In order for Web content to go viral, it has to make people feel something. Positive emotions – joy, inspiration, amusement, hope – are the most powerful drivers of clicks and shares, but content that spurs anger, disgust, sadness and frustration can also become viral.
Professors Jonah Berger and Katherine Milkman, behavioral scholars at the University of Pennsylvania's Wharton business school, studied 7,000 New York Times articles in an extensive effort to understand why some of them made the paper's "most emailed" list and others did not. They found that stories including emotional content were more likely to be shared among readers than those on nonemotional topics [sources: Konnikova, Jaffe].
Berger and Milkman also determined that those articles that evoked positive emotions were more likely to be shared than those evoking negative feelings. Perhaps more importantly, the pair concluded that the level of arousal of the emotions involved also played a role in something going viral. Content that drew on high-arousal feelings like anger, anxiety and awe became viral more often than those that evoked lower-arousal emotions, such as sadness. One explanation for this is that high-arousal emotions get people worked up and more likely to take some sort of action, like sharing a story, video or photo through social media, while low-arousal emotions often have a subduing result [sources: Konnikova, Jaffe].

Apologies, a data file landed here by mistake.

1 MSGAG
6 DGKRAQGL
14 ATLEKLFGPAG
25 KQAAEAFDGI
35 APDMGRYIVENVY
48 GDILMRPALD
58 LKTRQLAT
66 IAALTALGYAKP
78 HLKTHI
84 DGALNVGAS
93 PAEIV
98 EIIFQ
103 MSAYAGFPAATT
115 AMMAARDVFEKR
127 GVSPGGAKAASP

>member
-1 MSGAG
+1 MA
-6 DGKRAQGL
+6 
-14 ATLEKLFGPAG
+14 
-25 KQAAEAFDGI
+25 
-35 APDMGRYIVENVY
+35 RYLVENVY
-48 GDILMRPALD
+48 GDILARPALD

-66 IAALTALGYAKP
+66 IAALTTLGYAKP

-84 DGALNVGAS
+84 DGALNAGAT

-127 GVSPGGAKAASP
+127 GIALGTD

The easiest and most effective way to convey emotions is through headlines. Former Gawker Web virality guru Neetzan Zimmerman had a knack for drawing tens of thousands of views to simple blog posts that averaged no more than 200 words a pop. How'd he do it? By piquing Web viewers interests with snappy headlines -- Crappy Teacher Tells Kindergartner Who Pooped Her Pants To Sit On It, for instance – that grab people's attention and make them want to know more [source: Phelps].
Emotions may be key to going viral, but they're not the only thing that drives clicks and views. Never underestimate the power of human vanity.